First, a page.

BUY UP Index’s goal is to show you which companies are committed to gender equality, so you can shop accordingly—and use your spending power for good.
To make that easy, BUY UP provides a numerical rating based on the company’s gender diversity initiatives in the boardroom, C-Suite, and workforce; its philanthropy and CSR initiatives; and on how it markets to women.
Eventually, we hope the BUY UP Index will allow you to talk back to companies: to tell them what you like, and what you don’t.
We only rate consumer-focused industries that are traded on the public markets. because they must disclose information that privately-held companies are not required to. In the future, we’ll invite private companies to self-report.
We choose around 15 of the largest, most commonly known companies for each industry. Note that some conglomerates might be listed in more than one industry, and their ratings may vary in each, although the corporate information on leadership and policies will be the same, different brands will have different marketing and philanthropy which can affect their scores.
BUY UP Index shows the top six brands of a company sold in the US, based on sales or brand ranking lists. A company’s minor brands are also searchable on the Platform. However, Beauty, Apparel, and Athletic Apparel do NOT include licensed brands under “major brands.”
DATA CURRENCY, ACCURACY, AND NATIONALITY
We use the most recent information publicly available wherever possible. We use the most recent Annual reports, Corporate Social Responsibility reports, and Sustainability reports. We evaluate marketing imagery of the last two years, and plan to update all the rankings yearly.
We took every effort to ensure the accuracy of the data, and contacted each company’s public relations office to give them the opportunity to confirm the data.
If an error was made, individuals and companies are invited to submit a request for correction, which will be implemented within 30 days.
If a foreign company has a U.S. division with its own executive committee and board, we will use the data for the U.S. division in our ratings. When rating foreign companies, we include their programs and policies in the United States, and not in other markets.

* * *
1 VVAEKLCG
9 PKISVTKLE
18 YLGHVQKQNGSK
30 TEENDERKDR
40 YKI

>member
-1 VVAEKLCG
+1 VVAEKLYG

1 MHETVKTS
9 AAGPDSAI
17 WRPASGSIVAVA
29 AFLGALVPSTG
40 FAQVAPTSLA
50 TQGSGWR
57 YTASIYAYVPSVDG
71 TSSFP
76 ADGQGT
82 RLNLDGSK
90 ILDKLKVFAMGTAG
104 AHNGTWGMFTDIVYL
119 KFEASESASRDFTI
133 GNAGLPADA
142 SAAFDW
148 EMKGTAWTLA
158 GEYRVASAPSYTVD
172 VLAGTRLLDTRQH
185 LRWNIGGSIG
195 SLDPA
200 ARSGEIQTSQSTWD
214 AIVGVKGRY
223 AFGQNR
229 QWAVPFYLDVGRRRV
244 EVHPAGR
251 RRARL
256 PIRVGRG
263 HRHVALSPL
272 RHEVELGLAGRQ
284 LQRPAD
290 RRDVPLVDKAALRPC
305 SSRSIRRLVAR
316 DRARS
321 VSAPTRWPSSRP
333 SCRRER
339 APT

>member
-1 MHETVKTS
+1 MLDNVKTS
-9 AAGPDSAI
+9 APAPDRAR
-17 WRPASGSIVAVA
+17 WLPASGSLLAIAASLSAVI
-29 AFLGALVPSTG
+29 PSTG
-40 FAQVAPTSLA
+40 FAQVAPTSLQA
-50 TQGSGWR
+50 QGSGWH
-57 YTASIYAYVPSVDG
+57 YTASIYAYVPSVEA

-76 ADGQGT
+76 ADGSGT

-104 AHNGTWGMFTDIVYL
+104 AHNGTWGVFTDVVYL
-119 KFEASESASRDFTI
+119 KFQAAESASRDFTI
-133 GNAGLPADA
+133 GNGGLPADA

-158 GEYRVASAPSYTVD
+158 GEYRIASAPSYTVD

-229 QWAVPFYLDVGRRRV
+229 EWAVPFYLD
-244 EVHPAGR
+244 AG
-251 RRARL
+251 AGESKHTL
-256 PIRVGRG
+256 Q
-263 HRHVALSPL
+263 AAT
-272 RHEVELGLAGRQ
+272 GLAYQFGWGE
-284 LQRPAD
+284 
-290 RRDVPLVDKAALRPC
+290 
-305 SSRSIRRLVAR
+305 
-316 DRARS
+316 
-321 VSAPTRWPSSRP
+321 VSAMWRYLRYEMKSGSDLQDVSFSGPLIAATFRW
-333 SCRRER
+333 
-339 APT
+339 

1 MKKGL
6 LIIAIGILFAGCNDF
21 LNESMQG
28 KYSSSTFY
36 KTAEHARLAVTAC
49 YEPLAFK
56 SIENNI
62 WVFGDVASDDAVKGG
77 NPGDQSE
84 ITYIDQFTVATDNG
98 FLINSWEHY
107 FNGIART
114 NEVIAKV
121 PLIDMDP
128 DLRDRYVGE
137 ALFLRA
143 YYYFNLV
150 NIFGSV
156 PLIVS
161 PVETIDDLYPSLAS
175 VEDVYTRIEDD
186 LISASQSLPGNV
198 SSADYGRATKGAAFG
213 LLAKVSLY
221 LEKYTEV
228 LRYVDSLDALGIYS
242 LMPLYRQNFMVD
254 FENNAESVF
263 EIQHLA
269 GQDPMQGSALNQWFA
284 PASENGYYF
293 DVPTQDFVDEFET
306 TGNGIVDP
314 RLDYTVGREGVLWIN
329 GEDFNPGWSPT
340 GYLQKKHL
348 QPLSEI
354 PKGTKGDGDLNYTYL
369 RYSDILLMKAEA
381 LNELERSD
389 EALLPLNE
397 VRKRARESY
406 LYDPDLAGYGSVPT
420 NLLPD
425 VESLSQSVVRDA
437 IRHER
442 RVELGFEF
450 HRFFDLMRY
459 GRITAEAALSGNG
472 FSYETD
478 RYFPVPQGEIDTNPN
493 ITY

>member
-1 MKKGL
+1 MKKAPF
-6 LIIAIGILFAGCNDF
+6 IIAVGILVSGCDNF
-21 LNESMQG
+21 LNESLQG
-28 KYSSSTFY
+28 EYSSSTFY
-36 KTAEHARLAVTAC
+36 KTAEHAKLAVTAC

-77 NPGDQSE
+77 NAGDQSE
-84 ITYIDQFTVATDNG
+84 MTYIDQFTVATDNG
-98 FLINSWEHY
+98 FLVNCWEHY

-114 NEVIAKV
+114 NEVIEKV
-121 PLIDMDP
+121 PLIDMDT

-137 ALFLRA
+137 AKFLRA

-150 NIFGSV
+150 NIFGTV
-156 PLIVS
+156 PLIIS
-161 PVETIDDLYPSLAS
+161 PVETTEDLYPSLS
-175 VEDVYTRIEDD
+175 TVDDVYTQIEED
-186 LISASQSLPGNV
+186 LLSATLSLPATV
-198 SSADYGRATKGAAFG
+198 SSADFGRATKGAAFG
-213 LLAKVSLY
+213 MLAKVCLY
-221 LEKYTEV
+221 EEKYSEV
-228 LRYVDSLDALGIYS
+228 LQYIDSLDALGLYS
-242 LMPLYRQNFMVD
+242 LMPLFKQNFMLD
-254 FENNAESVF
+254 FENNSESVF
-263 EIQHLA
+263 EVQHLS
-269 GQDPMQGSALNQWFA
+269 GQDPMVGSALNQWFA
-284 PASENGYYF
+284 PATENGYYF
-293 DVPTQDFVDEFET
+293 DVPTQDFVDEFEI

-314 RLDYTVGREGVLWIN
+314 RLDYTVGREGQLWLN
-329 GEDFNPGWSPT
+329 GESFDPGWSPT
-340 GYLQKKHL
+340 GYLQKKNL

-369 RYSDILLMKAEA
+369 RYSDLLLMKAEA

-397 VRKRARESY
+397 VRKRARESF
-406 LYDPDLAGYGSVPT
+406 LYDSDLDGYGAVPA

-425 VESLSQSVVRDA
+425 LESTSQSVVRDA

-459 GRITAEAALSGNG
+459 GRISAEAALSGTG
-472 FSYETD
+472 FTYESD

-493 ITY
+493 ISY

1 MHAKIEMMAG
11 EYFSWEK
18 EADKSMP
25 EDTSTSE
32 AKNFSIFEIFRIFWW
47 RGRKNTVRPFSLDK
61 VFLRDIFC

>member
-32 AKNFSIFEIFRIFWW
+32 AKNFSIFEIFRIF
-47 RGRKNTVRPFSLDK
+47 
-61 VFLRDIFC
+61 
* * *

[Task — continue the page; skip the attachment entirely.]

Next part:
EVALUATION AND METRICS
A company’s dedication to Women’s Leadership accounts for 30% of the total Score.
We analyze the company’s commitment to advancing female leadership among its employees and throughout its organizational structure by asking the following:
Are there leadership programs for women?
Does the percentage of women in the C-Suite or Executive Committee **meet or exceed the current benchmark of 14% (average of Fortune 500)?
Does the percentage of women on the Board meet or exceed the current benchmark of 16% ( average of Fortune 1000)?
Does the percentage of women in management meet or exceed the current benchmark of 40% (average according to US Government Accounting Agency)? NB: Management figures are self-reported, and definitions may vary.
**We use the number provided to the SEC of the highest paid executives. For non-US companies where that data is not available we count the executives with the word Chief in their titles, and if that is not applicable, we use the company's listing of top executives.
A company’s ability to provide a working environment for employees accounts for 30% of the total score.
We analyze this by asking the following:
Does the paid maternity leave meet or exceed the current benchmark of seven weeks?
Does the fully paid paternity leave meet or exceed the current benchmark of two weeks?
Does the company report employee diversity?
Does the company report diversity in its supply chain?
Does the company have programs for female employees, such as onsite childcare and lactation rooms?
A company’s efforts to portray women in a way that breaks stereotypes in its marketing makes up 20% of the Total Consumer Score. To get this score, we reviewed at least five ads or images for each of the company’s six major brands.
The average of this score makes up the Consumer Score.
A brand receives an “A” if any single one of its ads depicts:
a) A man or woman doing an activity that has less than 50% representation of their gender (each grade must come with accompanying stat and source to substantiate).
b) A mother in a non-domestic activity. Domestic roles are defined as activities involving cooking, cleaning, or housework—not childcare.
A brand receives a "C" if any single one of its ads depicts:
a) A woman’s or man's body or body part if it is not connected to the product. For example, a brand would fail if a close-up of a woman’s buttocks is displayed in a coffee ad. However, if breasts are shown in a bra ad, this is relevant to selling the bra.
b) A woman or man dressed in clothing that is not typical or relevant to the activity in the ad. For example, a brand would fail if it portrays a woman in a bathing suit who is not at the beach or near a swimming pool. Or a man in a swimsuit at the grocery store.
c) A woman or man is shown as a victim of any violence.
A company’s commitment to philanthropy or social responsibility (CSR) makes up 20% of the Total Score. We analyze this by evaluating the following:
Does the company/brand have CSR programs that focus on women specifically?
Is this program a one-off campaign or a long-term program?
Does the company’s women-focused initiatives address an issue other than breast cancer?
Is the company transparent about its CSR or philanthropy? Does the company publish a CSR or philanthropy report, site, or page?
Does the company report dollar amounts of all donations?
Does the company publish dollar amounts of donations to women’s programs?
Does the company publish the financial contributions to its women-focused programs?
Does the company have a nationally or internationally-focused CSR/philanthropic program for women?